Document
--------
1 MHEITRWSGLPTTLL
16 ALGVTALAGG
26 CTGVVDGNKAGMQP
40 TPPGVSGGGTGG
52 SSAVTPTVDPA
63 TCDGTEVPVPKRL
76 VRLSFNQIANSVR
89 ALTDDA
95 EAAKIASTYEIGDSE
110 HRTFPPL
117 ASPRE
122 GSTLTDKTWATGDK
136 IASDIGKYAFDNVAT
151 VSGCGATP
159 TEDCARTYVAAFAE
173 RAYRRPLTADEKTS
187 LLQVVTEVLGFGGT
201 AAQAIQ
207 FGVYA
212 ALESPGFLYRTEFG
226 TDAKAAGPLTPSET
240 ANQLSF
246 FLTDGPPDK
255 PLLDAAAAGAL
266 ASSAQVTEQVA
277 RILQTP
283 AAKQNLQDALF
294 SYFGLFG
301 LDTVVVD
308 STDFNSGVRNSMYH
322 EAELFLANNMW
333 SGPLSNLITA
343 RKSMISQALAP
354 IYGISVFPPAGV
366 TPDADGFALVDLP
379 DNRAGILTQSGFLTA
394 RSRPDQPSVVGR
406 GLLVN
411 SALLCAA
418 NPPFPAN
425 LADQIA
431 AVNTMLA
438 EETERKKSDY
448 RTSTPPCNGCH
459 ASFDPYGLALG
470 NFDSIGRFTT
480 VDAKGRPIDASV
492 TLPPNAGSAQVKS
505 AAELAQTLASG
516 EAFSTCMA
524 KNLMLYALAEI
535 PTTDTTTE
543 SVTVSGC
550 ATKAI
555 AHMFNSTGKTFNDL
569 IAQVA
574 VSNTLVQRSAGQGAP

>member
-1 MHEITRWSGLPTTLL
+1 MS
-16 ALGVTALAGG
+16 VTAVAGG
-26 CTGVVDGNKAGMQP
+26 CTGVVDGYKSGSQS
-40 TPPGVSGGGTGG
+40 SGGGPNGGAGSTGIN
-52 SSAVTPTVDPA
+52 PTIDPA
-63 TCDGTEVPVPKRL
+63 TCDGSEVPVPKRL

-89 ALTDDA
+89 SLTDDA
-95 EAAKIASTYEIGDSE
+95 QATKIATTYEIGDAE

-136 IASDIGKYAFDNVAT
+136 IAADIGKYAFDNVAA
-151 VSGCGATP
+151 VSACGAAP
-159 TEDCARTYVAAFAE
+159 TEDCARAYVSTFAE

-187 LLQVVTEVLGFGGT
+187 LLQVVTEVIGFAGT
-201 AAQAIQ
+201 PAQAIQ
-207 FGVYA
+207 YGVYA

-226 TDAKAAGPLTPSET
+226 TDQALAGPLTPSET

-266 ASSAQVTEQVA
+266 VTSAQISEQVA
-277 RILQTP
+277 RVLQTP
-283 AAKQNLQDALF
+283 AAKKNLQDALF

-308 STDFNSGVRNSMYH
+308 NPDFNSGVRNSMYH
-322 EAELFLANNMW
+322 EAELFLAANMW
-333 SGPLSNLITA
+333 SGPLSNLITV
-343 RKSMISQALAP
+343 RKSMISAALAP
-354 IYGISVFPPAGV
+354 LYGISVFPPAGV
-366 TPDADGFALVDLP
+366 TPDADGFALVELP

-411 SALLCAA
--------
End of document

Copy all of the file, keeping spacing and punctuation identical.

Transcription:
1 MHEITRWSGLPTTLL
16 ALGVTALAGG
26 CTGVVDGNKAGMQP
40 TPPGVSGGGTGG
52 SSAVTPTVDPA
63 TCDGTEVPVPKRL
76 VRLSFNQIANSVR
89 ALTDDA
95 EAAKIASTYEIGDSE
110 HRTFPPL
117 ASPRE
122 GSTLTDKTWATGDK
136 IASDIGKYAFDNVAT
151 VSGCGATP
159 TEDCARTYVAAFAE
173 RAYRRPLTADEKTS
187 LLQVVTEVLGFGGT
201 AAQAIQ
207 FGVYA
212 ALESPGFLYRTEFG
226 TDAKAAGPLTPSET
240 ANQLSF
246 FLTDGPPDK
255 PLLDAAAAGAL
266 ASSAQVTEQVA
277 RILQTP
283 AAKQNLQDALF
294 SYFGLFG
301 LDTVVVD
308 STDFNSGVRNSMYH
322 EAELFLANNMW
333 SGPLSNLITA
343 RKSMISQALAP
354 IYGISVFPPAGV
366 TPDADGFALVDLP
379 DNRAGILTQSGFLTA
394 RSRPDQPSVVGR
406 GLLVN
411 SALLCAA
418 NPPFPAN
425 LADQIA
431 AVNTMLA
438 EETERKKSDY
448 RTSTPPCNGCH
459 ASFDPYGLALG
470 NFDSIGRFTT
480 VDAKGRPIDASV
492 TLPPNAGSAQVKS
505 AAELAQTLASG
516 EAFSTCMA
524 KNLMLYALAEI
535 PTTDTTTE
543 SVTVSGC
550 ATKAI
555 AHMFNSTGKTFNDL
569 IAQVA
574 VSNTLVQRSAGQGAP

>member
-1 MHEITRWSGLPTTLL
+1 MS
-16 ALGVTALAGG
+16 VTAVAGG
-26 CTGVVDGNKAGMQP
+26 CTGVVDGYKSGSQS
-40 TPPGVSGGGTGG
+40 SGGGPNGGAGSTGIN
-52 SSAVTPTVDPA
+52 PTIDPA
-63 TCDGTEVPVPKRL
+63 TCDGSEVPVPKRL

-89 ALTDDA
+89 SLTDDA
-95 EAAKIASTYEIGDSE
+95 QATKIATTYEIGDAE

-136 IASDIGKYAFDNVAT
+136 IAADIGKYAFDNVAA
-151 VSGCGATP
+151 VSACGAAP
-159 TEDCARTYVAAFAE
+159 TEDCARAYVSTFAE

-187 LLQVVTEVLGFGGT
+187 LLQVVTEVIGFAGT
-201 AAQAIQ
+201 PAQAIQ
-207 FGVYA
+207 YGVYA

-226 TDAKAAGPLTPSET
+226 TDQALAGPLTPSET

-266 ASSAQVTEQVA
+266 VTSAQISEQVA
-277 RILQTP
+277 RVLQTP
-283 AAKQNLQDALF
+283 AAKKNLQDALF

-308 STDFNSGVRNSMYH
+308 NPDFNSGVRNSMYH
-322 EAELFLANNMW
+322 EAELFLAANMW
-333 SGPLSNLITA
+333 SGPLSNLITV
-343 RKSMISQALAP
+343 RKSMISAALAP
-354 IYGISVFPPAGV
+354 LYGISVFPPAGV
-366 TPDADGFALVDLP
+366 TPDADGFALVELP

-411 SALLCAA